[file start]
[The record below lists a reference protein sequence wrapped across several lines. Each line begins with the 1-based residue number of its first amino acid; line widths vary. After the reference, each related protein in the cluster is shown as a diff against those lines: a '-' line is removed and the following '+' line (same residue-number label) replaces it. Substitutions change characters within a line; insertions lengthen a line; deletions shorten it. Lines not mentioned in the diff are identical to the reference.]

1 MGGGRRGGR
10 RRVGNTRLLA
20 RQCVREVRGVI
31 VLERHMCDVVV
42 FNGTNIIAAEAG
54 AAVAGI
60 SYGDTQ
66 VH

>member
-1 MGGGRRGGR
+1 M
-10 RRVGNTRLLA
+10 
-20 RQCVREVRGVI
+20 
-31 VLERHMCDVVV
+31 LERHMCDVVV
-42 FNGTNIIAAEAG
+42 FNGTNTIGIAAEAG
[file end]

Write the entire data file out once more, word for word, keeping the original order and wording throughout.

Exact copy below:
[The record below lists a reference protein sequence wrapped across several lines. Each line begins with the 1-based residue number of its first amino acid; line widths vary. After the reference, each related protein in the cluster is shown as a diff against those lines: a '-' line is removed and the following '+' line (same residue-number label) replaces it. Substitutions change characters within a line; insertions lengthen a line; deletions shorten it. Lines not mentioned in the diff are identical to the reference.]

1 MGGGRRGGR
10 RRVGNTRLLA
20 RQCVREVRGVI
31 VLERHMCDVVV
42 FNGTNIIAAEAG
54 AAVAGI
60 SYGDTQ
66 VH

>member
-1 MGGGRRGGR
+1 M
-10 RRVGNTRLLA
+10 
-20 RQCVREVRGVI
+20 
-31 VLERHMCDVVV
+31 LERHMCDVVV
-42 FNGTNIIAAEAG
+42 FNGTNTIGIAAEAG